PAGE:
A diverse and expanding array of technologies now exists for capturing carbon while producing carbon free secondary energy carriers such as electricity or hydrogen. Our objective was to summarize what is currently known about separation technologies and to critically examine the potential of specific technological advances to lower capital costs and improve process efficiencies. We aimed for a constructive debate between those who hold optimistic and pessimistic views of these technologies. We asked both what could be built today and what is plausible in the near future. Explicit attention was paid to estimating costs, and to analyzing how these cost estimates may be improved. Finally, we asked about the health, safety, and environmental risks that may be posed by these technologies.

Carbon Management in the Energy System

Here we asked: What implications do ICM technologies hold for the evolution of our energy systems? Most assessment of ICM technology has focused on the electric sector; yet, as a means to mitigate CO2 emissions, the potential advantage of ICM over non-fossil energy sources (other than biomass) is potentially larger in other sectors due the intrinsic advantages of thermochemical over electrochemical production of hydrogen.

Analyzing the possible diffusion of ICM technologies beyond the electric sector raises hard questions about the structure of future energy systems, and about the path-dependency of technological evolution. There is good reason to believe that ICM technology will display strong economies of scale. Thus, for example, would the rapid growth of small-scale distributed generation work to undermine the possible market penetration of ICM? More generally, how will the structure of energy distribution systems—particularly gas and electricity—affect the competition between various low carbon emission technologies? What opportunities exist for early entry of ICM technologies? What roles should governments play, and not play, in developing and demonstrating such technologies? What are the likely impacts of ICM technology on carbon management policy and accounting mechanisms?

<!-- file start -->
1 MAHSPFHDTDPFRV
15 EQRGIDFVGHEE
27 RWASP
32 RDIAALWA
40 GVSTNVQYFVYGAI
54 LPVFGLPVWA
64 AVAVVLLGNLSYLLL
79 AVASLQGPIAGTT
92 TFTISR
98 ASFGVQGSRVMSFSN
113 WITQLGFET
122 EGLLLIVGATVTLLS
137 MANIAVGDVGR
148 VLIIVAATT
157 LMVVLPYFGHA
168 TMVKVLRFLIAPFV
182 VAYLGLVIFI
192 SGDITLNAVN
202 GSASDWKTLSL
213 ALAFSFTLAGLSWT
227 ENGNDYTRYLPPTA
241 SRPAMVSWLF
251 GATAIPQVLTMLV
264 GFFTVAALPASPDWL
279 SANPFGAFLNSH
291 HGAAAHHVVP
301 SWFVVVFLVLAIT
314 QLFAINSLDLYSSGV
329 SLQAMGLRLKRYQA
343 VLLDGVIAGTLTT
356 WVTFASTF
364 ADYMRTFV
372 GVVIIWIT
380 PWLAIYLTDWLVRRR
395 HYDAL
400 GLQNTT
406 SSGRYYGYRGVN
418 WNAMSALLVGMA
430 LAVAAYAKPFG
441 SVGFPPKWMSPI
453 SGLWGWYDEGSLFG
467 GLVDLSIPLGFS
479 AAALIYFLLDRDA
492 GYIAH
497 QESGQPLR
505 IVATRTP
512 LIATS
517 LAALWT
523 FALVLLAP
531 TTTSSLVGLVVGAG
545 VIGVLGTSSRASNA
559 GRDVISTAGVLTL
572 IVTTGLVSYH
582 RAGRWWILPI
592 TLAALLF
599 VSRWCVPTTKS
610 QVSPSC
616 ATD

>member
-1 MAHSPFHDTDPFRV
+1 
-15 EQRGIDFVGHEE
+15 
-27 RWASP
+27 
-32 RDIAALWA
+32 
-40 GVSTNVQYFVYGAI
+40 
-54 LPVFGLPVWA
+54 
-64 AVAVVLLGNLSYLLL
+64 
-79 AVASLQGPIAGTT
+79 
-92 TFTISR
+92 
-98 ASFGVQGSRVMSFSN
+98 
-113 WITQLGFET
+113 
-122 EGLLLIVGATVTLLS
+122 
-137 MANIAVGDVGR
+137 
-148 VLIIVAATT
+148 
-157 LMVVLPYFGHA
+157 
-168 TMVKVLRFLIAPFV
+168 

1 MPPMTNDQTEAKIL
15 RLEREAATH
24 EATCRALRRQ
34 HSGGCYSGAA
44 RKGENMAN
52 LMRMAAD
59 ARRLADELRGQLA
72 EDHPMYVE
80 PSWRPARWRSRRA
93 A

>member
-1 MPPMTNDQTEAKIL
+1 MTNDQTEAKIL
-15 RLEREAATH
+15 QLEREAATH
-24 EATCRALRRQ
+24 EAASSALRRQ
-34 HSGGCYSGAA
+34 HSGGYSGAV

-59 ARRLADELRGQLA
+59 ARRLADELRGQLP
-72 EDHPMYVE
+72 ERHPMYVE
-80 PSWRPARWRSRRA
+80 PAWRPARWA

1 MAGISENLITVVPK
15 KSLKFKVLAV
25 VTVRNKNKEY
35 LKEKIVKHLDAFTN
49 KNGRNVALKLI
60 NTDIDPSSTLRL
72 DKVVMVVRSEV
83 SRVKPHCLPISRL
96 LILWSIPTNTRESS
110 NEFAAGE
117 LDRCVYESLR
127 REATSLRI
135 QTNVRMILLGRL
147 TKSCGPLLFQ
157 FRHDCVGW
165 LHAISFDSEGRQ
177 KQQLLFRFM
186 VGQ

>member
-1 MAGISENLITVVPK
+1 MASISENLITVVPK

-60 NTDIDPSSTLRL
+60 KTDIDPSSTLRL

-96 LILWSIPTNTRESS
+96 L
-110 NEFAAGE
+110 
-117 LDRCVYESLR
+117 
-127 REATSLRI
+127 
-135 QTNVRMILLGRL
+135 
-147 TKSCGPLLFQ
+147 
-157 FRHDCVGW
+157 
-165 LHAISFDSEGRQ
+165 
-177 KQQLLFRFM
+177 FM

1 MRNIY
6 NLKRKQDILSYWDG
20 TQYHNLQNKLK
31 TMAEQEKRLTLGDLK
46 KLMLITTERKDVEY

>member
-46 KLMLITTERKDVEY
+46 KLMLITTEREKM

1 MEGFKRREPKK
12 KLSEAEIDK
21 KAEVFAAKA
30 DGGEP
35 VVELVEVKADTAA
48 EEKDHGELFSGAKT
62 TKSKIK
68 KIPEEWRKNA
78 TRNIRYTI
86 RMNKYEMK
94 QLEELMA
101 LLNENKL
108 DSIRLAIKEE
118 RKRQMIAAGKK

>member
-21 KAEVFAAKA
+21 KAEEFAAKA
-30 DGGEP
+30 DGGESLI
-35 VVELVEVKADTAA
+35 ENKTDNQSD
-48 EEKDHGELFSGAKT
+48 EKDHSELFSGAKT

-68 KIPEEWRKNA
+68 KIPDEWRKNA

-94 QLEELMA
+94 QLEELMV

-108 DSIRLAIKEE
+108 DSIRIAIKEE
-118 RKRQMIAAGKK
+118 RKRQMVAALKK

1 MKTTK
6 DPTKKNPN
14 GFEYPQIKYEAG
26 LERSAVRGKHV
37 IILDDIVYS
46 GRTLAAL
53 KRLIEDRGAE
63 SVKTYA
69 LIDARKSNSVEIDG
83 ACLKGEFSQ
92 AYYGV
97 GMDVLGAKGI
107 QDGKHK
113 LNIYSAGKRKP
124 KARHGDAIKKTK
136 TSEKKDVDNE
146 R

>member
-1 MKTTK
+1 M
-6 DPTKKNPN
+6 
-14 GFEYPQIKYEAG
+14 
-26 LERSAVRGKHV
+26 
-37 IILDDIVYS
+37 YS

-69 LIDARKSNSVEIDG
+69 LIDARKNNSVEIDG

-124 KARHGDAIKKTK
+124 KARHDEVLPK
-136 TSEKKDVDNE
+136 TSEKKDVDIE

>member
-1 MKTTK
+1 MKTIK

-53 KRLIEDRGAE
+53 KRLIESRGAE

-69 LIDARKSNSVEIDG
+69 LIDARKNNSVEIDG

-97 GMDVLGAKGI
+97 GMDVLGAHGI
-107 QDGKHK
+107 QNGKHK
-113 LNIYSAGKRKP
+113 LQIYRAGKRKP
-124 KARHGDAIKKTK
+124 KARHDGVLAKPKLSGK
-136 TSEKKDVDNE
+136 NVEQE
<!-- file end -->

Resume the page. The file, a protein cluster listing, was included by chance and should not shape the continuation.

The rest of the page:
Sequestration of Captured CO2: Science, Technology and Public Policy

Current and proposed technologies to sequester CO2 pose great uncertainties. While cost and performance are not yet well known, perhaps more critically, risks and likely public perception and acceptance of strategies are almost completely unexplored. What research and demonstration is needed to assess the likely performance of sequestration strategies? What knowledge will be required in order to perform robust risk analysis? What role should governments and other parties play in assessing and assuring the safety of geophysical repositories? How can we foster reasoned and informed public discourse? What lessons can be drawn from poor handling of earlier problems such as toxic substances and nuclear waste? Will geological sequestration be framed in public discourse as environmental control or as geoengineering? This workshop aimed to develop a systematic list of the questions that must be addressed, and began to identify research, demonstration and assessment activities that must be undertaken to produce answers.

Disciplines & Participants:

The 32 participants included representatives from the fossil energy industries, the U.S. government, U.S. national laboratories, and environmental NGOs, along with academics whose research focuses on climate policy, energy technology and policy, risk assessment, and others whose focus is on the technology of ICM itself.

Workshop Topic (s): 
  • Carbon Cycle
  • Climate Variability and Change (including Climate Modeling)
  • Human Contributions & Responses